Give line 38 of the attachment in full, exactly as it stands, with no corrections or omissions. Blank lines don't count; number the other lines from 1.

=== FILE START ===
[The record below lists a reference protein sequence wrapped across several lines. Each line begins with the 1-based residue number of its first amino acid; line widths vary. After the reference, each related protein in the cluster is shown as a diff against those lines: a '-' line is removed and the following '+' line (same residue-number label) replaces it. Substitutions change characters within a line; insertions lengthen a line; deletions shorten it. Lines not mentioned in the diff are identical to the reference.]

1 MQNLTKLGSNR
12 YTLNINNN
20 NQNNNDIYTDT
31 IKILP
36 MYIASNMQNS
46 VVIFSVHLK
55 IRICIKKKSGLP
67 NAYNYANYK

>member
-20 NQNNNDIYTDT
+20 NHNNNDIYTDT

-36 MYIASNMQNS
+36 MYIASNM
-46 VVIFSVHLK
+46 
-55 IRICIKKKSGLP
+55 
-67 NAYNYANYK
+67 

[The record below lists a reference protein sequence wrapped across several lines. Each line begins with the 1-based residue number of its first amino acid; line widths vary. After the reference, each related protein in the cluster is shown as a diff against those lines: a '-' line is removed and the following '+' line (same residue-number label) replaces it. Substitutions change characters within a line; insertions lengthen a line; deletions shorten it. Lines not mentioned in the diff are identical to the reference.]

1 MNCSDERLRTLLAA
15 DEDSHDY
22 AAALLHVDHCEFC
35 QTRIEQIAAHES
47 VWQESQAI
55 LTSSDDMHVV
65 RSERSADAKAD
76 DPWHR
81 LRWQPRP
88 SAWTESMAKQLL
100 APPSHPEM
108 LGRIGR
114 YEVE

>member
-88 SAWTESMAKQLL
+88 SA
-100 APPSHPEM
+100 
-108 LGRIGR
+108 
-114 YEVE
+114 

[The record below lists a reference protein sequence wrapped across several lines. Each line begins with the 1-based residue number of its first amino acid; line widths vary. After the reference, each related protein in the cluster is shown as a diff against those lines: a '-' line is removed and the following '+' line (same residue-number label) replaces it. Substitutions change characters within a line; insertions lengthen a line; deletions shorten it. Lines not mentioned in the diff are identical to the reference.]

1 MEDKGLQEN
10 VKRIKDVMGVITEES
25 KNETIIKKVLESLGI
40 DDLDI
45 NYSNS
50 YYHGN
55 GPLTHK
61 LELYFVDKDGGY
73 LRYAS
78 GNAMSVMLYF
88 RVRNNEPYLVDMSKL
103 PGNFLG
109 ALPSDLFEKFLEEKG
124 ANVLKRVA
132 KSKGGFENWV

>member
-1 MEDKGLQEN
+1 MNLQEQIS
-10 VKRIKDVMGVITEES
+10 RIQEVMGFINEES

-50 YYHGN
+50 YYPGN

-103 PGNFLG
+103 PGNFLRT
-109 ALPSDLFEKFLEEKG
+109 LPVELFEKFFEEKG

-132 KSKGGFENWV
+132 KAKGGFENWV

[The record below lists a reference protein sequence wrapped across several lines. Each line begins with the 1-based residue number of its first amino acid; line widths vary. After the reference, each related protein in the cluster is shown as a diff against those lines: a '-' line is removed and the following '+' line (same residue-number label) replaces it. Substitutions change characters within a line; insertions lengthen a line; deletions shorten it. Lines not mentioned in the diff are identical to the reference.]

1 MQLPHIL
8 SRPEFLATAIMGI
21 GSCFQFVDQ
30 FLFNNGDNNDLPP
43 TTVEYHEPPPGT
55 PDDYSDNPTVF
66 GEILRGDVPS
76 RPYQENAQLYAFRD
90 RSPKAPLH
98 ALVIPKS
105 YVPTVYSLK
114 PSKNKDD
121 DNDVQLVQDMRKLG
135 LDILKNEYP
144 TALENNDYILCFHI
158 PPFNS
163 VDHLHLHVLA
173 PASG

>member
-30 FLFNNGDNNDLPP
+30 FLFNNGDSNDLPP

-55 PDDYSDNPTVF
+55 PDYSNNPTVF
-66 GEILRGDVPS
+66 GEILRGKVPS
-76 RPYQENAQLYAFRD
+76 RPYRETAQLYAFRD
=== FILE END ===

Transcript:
-100 APPSHPEM